The time will come when Palestine will reach such a stage in self-government that it will apply to the League of Nations to be released from the mandate and take control of its own destiny, Captain W. F. Strickland, who was a member of the Parliamentary Delegation to the Levant Trade Fair in Tel Aviv, predicted in an address before the Explorers’ Club of Barkers’ Butts Boys’ School in Coventry.
“People in Great Britain do not seem to be alive to what is happening in Palestine,” he declared. “They still seem to regard it as a sacred country and kind of show place, whereas if they woke up they would find it a striving commercial country, anxious to trade with us.”
Influx of Jews, he said, has resulted in a pro-British feeling arising from the freedom given the new settlers to develop their own industries and open up the country.
Many of these colonists, he pointed out, immigrated from countries where they had been persecuted, and the complete liberty which has been accorded them in their new home has resulted in their deep gratitude to Great Britain, he found.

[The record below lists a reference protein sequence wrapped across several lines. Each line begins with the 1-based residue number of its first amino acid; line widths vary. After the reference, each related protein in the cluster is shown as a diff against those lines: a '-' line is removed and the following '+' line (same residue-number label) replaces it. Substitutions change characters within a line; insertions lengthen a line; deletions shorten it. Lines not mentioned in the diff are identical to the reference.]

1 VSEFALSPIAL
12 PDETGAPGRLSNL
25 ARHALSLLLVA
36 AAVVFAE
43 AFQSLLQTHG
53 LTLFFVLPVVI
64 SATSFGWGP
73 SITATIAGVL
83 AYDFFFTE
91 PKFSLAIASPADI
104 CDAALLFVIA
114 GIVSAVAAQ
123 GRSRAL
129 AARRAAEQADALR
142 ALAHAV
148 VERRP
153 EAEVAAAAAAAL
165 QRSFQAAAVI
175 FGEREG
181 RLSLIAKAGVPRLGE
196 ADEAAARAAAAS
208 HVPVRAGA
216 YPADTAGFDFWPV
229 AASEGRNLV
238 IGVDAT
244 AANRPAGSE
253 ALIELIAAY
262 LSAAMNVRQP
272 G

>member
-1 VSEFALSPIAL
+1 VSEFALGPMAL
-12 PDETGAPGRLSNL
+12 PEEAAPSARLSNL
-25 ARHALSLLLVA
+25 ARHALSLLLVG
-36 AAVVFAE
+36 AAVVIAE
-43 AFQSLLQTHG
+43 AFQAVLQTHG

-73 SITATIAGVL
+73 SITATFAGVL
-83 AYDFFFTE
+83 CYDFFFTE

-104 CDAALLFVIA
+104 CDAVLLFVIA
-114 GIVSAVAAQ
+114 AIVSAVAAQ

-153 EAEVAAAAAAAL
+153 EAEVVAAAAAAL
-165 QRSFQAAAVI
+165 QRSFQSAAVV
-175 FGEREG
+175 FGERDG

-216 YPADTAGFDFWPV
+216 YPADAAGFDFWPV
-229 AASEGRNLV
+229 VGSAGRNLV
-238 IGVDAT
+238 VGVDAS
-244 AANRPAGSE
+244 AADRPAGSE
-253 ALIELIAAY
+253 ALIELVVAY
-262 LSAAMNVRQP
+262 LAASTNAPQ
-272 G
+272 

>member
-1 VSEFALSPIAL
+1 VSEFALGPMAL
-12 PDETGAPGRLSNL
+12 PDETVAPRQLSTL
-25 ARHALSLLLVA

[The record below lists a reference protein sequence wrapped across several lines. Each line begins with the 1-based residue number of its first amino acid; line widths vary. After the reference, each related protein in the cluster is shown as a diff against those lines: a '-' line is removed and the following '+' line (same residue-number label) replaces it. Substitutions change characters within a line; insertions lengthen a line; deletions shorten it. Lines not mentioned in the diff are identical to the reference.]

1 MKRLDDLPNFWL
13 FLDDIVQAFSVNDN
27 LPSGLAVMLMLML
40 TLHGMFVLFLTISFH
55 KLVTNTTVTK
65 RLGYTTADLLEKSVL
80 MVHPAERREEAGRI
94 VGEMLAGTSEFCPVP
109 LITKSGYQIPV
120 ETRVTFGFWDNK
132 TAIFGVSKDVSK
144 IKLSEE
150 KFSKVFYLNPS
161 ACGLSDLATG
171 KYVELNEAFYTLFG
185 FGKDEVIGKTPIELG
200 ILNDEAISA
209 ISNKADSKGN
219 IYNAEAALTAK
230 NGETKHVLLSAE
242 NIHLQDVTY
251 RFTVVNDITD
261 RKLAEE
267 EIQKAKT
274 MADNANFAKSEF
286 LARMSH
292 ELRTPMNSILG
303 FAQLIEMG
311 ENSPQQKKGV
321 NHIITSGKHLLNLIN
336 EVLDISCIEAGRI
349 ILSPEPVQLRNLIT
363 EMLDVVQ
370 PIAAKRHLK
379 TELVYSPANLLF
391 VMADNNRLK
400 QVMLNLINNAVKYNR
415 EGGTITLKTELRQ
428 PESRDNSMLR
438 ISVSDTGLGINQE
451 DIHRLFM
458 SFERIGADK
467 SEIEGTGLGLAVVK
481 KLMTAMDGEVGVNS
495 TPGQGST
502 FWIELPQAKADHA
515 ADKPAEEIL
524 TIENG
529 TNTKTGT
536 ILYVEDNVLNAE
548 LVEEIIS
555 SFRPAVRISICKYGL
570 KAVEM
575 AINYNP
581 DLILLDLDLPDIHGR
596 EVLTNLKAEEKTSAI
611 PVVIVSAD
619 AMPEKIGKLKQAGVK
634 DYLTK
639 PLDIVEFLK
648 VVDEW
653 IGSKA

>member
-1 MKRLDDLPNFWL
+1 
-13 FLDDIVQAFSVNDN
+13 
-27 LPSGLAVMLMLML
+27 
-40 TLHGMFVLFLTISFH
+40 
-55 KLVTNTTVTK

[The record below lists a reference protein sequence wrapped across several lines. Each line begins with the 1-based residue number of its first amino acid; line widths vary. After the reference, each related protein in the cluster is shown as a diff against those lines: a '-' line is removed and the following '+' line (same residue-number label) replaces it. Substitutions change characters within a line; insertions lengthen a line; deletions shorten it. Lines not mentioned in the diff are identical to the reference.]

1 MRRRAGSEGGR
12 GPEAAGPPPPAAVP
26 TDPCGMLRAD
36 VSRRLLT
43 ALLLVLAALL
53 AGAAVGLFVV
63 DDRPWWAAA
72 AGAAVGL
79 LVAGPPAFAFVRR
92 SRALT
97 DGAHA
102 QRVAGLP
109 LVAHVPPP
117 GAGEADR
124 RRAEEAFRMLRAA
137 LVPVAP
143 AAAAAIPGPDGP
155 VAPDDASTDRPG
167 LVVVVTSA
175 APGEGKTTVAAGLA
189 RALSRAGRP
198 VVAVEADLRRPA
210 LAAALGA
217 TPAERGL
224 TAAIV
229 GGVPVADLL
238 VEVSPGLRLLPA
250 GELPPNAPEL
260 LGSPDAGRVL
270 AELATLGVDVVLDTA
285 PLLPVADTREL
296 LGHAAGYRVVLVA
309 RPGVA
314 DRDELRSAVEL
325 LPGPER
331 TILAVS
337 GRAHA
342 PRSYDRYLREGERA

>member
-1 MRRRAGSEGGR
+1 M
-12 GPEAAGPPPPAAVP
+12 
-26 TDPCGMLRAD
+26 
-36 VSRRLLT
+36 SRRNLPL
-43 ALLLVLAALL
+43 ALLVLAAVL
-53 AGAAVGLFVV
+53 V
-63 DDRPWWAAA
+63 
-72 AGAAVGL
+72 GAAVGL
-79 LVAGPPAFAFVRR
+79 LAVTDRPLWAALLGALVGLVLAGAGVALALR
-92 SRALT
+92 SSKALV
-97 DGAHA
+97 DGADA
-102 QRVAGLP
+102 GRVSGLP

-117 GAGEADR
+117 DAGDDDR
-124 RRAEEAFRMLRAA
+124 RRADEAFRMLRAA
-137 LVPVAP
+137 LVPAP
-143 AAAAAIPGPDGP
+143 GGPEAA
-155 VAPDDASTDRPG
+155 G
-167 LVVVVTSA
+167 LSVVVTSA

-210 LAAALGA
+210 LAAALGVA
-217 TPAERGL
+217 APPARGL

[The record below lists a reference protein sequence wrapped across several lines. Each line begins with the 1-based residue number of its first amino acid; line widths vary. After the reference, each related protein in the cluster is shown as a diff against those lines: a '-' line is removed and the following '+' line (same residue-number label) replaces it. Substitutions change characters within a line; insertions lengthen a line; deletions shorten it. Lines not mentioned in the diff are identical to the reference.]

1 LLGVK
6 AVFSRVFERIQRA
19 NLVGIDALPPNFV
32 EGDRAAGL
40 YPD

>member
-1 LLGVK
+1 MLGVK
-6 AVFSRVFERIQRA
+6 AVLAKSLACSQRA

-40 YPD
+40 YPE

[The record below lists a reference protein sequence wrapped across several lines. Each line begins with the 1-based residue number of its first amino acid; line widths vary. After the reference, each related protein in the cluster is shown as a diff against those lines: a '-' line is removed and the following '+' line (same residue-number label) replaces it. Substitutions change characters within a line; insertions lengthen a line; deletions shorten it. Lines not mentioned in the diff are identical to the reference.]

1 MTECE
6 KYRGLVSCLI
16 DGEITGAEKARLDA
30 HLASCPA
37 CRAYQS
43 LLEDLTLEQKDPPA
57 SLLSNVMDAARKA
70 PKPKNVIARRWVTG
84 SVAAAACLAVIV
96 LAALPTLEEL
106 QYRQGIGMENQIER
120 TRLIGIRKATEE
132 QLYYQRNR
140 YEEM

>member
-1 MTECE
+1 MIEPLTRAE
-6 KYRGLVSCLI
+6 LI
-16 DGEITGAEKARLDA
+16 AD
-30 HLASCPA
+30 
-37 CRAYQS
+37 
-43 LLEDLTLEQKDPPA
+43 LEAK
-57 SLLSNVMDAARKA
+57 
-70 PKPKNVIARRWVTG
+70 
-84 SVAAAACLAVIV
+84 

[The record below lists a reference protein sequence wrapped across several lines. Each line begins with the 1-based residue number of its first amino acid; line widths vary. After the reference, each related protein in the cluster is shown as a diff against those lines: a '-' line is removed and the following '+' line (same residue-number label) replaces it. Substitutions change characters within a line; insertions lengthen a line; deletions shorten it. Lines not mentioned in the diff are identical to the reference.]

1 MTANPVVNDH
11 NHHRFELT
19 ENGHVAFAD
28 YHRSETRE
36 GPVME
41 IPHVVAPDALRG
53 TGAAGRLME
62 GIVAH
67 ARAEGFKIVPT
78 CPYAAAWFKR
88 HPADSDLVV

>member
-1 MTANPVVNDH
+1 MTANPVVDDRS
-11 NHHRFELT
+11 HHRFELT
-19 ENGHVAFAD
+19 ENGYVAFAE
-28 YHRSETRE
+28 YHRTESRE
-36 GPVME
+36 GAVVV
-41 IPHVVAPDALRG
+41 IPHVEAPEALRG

Captain Strickland drew a comparison between the energetic work of the Jews in converting barren desert into fertile country and the unprogressive existence of the Bedouins, who have made no effort to develop the territory reserved for them.
TELLS OF TEL AVIV
He told about Tel Aviv, scene of the Levant Fair, a new city of 100,000 Jewish inhabitants built by Jewish enterprise, commenting favorably on the fact that he saw many British-manufactured products in use there.
He contrasted the condition of parts of Palestine with their status as he observed them during the War, immediately after the Turks had been driven out by the British.
As an example of Britain’s failure to appreciate the opportunities offered for commerce with Palestine, Captain Strickland remarked that he was forced to travel to the Holy Land on a French steamer, because no British company considers it worth while to make direct calls either at Haifa or Jaffa.